Application of food-grade liquid nitrogen in food industry
Food-Grade liquid nitrogen is widely used in the food industry, whether it is used in restaurant cooking or in the ice cream industry.
What is Liquid Nitrogen?
Scientifically, liquid nitrogen is a colorless, odorless nitrogen that is at its lowest temperature in the liquid state. The air is compressed and heated until the gaseous state turns into a liquid. An industrial process called distillation is used to produce liquid nitrogen. One of the most prominent properties of liquid nitrogen is that it freezes quickly and is therefore commonly used to make ice cream. It is also one of the few chemicals that can be easily stored and transported from one place to another.
Cooking applications of liquid nitrogen
Due to its convenient transportation and availability, liquid nitrogen is used in many culinary preparations. Molecular gastronomy is one area where the use of liquid nitrogen is abundant. Whether it is delicious desserts or fancy cocktails, you will find many restaurants that serve you food by creating a white cloud of smoke to give your food or drink an interesting flavor. Nitrogen ice cream is perhaps one of the strangest food production processes. Because liquid nitrogen is so cold, it can easily freeze food instantly and is therefore used to make ice cream that has a more velvety texture than ice cream made using traditional machines. In addition, frozen packaged foods use liquid nitrogen to keep the ingredients fresh.
How safe is it?
Liquid nitrogen may be the newest ingredient used in modern cooking, but is it safe or should we be concerned? In 2012, Professor Peter Barham of the University of Bristol School of Physics shared his views on the use of liquid nitrogen after much research. According to him, nitrogen is a harmless gas that cools at a very low temperature and turns into a liquid. Liquid nitrogen is extremely cold, so it is important to take proper safety precautions when handling it as it can cause frostbite and cold burns, such as the effects of steam or hot oil. He also suggested that you should never swallow liquid nitrogen, and if your dish is served with it, wait until everything is steamed before consuming the liquid.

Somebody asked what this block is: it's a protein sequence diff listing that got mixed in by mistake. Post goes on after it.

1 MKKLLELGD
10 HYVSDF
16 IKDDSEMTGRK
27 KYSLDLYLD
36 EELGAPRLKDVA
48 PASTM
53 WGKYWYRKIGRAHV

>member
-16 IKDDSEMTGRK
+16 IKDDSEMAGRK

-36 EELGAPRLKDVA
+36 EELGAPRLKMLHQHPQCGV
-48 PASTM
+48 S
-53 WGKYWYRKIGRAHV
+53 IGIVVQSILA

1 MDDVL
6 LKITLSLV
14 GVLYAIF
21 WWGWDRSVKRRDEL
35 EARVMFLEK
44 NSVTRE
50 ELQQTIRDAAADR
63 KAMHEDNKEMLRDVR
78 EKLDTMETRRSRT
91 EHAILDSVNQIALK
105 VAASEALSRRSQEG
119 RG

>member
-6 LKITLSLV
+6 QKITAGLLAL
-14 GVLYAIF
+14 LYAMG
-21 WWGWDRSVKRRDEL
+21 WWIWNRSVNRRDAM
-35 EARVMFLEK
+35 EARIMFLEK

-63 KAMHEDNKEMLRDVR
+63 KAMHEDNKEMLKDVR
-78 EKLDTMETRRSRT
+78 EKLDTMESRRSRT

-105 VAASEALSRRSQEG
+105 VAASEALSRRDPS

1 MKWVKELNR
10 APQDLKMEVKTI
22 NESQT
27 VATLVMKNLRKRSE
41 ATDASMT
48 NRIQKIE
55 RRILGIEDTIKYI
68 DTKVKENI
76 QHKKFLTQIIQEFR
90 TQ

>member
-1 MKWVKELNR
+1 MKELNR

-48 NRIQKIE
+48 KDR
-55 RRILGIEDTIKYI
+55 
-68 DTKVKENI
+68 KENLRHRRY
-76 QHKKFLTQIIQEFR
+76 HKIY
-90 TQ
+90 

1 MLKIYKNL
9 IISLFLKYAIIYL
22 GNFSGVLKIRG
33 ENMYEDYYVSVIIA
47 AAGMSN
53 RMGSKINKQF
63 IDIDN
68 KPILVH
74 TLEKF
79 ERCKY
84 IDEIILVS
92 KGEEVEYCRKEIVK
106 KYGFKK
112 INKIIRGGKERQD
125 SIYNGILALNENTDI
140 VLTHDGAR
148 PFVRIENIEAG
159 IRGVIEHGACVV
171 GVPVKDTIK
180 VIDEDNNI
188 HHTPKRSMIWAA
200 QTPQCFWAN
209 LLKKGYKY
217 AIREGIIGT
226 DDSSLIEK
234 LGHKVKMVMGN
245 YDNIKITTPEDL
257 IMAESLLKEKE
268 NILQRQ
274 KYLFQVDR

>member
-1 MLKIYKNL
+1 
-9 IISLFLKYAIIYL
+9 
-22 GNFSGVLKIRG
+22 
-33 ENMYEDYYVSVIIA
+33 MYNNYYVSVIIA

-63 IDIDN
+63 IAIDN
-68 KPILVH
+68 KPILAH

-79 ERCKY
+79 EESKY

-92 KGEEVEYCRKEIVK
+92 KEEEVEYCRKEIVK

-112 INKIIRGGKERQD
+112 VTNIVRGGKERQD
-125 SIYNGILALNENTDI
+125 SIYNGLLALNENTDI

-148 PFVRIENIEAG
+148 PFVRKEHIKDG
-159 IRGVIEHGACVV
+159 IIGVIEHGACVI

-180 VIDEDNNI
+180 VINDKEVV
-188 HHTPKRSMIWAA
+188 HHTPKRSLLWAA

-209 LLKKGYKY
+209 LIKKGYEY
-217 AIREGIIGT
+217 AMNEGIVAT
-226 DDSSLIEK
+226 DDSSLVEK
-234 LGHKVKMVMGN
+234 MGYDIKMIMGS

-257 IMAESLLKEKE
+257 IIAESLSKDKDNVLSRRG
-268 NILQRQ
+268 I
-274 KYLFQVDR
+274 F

We asked Dr. Anjou Sood, a Bangalore-based nutritionist, to clarify this. He told us, “Liquid nitrogen is an inert liquid, which makes it very stable. Chemically, it does not need electrons to complete itself. Therefore, it interferes with the substances in the container or beverage that is mixed. does not have. However, your added amount must be in accordance with the rules and instructions for its use, which is safe. Once the liquid has evaporated and turned into nitrogen gas again, it may not harm you but you should never consume it. Dr. Tapasya Mundhra, a nutritionist based in Delhi, adds, “Liquid nitrogen can be unsafe if used unintentionally, but if used properly, it may do no harm. “Be well aware of the use and effects of liquid nitrogen.”